Two crucial steps forward occurred in the latter half of the 1970s. Since the advent of the first modular Moogs, performers had been asking for a synthesizer that was polyphonc; that is, capable of playing several notes at a time. String synthesizers met this specification, but their timbral capabilities were very limited. Yamaha and E-mu Systems independently developed the concepts of the scanning keyboard and voice allocation, and Yamaha introduced the first mass produced polyphonic synthesizer based on these concepts, the CS80, starting in 1977. Not only was this an advance in itself, but it also was the first synth to establish the Japanese manufacturers as a market force in North America and Europe. The next year, Sequential Circuits, introduced their concept of a polyphonic synth, the Prophet V, containing an additional important advance -- patch memory, with the ability to recall a group of knob and switch settings at the press of a button. The list of polyphonic synths with patch memory soon grew to include famous models such as the Roland Jupiter-8, the Oberheim OB-8, and the Korg Polysix.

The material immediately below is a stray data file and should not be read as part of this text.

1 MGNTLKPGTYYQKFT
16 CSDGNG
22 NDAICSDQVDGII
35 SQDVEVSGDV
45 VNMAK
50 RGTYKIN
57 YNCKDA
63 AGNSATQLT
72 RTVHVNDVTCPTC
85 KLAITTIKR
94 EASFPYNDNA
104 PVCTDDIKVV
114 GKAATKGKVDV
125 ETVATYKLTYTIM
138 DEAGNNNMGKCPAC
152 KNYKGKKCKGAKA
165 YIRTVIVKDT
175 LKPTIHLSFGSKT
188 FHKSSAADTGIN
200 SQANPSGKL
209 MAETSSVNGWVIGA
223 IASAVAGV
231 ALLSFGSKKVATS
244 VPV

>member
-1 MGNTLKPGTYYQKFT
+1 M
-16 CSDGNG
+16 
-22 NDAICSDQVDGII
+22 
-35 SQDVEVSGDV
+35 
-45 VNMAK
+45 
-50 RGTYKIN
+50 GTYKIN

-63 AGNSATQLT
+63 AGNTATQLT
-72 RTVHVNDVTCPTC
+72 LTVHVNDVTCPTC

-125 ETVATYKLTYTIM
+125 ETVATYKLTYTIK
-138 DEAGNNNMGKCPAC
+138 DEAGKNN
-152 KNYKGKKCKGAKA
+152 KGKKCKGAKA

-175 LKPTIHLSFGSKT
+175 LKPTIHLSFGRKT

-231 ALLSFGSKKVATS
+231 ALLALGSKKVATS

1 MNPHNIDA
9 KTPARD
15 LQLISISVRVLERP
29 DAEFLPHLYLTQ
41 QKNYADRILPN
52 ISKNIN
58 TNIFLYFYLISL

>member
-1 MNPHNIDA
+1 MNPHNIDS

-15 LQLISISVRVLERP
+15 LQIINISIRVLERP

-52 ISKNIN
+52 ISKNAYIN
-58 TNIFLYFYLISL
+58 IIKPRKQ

Late 1970s and the 1980s: An explosion of mainstream acceptance[]

As the 1980s began, two seemingly independent things converged: punk, and synth players unloading many of their first-generation, early-70s synths. Although punk began as a distinctly non-electronic form of music (among other things), punkers looking for new sounds soon discovered that they could pick up older Minimoogs, Odysseys, and the like cheaply at pawn shops. And the prices of even the newer modes started to come down rapidly as the circuit designs began to appear as commodity integrated circuits from SSM, CEM, and other manufacturers. This was truly "synthesizers for everyone", the democratization of the formerly expensive instruments, and it put many synths in the hands of a new, younger group of performers who had little connection to the academics of the 1960s or the rock stars of the 1970s. New Wave and synth pop was the result, and the invention of an entirely new genre of electronic music. However, things were moving rapidly.